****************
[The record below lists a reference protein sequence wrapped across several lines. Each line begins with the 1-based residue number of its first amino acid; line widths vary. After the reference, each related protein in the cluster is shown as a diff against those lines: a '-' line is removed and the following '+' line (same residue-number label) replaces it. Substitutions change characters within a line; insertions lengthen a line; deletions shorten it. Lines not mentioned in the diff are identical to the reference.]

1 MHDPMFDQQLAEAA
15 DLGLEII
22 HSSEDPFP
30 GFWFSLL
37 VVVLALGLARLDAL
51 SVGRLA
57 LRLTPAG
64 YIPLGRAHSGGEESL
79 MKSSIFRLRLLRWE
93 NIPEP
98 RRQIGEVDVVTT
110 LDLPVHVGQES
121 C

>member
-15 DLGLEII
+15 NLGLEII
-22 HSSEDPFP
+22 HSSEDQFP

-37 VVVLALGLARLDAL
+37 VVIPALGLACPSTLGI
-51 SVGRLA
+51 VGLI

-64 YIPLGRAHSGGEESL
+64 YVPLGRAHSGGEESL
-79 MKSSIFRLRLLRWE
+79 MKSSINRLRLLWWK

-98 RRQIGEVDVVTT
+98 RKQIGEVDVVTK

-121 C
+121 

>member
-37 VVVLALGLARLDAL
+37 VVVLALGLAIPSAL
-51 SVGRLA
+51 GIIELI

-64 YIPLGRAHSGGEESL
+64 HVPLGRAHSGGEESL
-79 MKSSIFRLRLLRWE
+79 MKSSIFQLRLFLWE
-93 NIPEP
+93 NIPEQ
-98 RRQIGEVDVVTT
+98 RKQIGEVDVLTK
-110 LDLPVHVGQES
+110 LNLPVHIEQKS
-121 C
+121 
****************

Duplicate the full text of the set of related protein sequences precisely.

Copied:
[The record below lists a reference protein sequence wrapped across several lines. Each line begins with the 1-based residue number of its first amino acid; line widths vary. After the reference, each related protein in the cluster is shown as a diff against those lines: a '-' line is removed and the following '+' line (same residue-number label) replaces it. Substitutions change characters within a line; insertions lengthen a line; deletions shorten it. Lines not mentioned in the diff are identical to the reference.]

1 MHDPMFDQQLAEAA
15 DLGLEII
22 HSSEDPFP
30 GFWFSLL
37 VVVLALGLARLDAL
51 SVGRLA
57 LRLTPAG
64 YIPLGRAHSGGEESL
79 MKSSIFRLRLLRWE
93 NIPEP
98 RRQIGEVDVVTT
110 LDLPVHVGQES
121 C

>member
-15 DLGLEII
+15 NLGLEII
-22 HSSEDPFP
+22 HSSEDQFP

-37 VVVLALGLARLDAL
+37 VVIPALGLACPSTLGI
-51 SVGRLA
+51 VGLI

-64 YIPLGRAHSGGEESL
+64 YVPLGRAHSGGEESL
-79 MKSSIFRLRLLRWE
+79 MKSSINRLRLLWWK

-98 RRQIGEVDVVTT
+98 RKQIGEVDVVTK

-121 C
+121 

>member
-37 VVVLALGLARLDAL
+37 VVVLALGLAIPSAL
-51 SVGRLA
+51 GIIELI

-64 YIPLGRAHSGGEESL
+64 HVPLGRAHSGGEESL
-79 MKSSIFRLRLLRWE
+79 MKSSIFQLRLFLWE
-93 NIPEP
+93 NIPEQ
-98 RRQIGEVDVVTT
+98 RKQIGEVDVLTK
-110 LDLPVHVGQES
+110 LNLPVHIEQKS
-121 C
+121 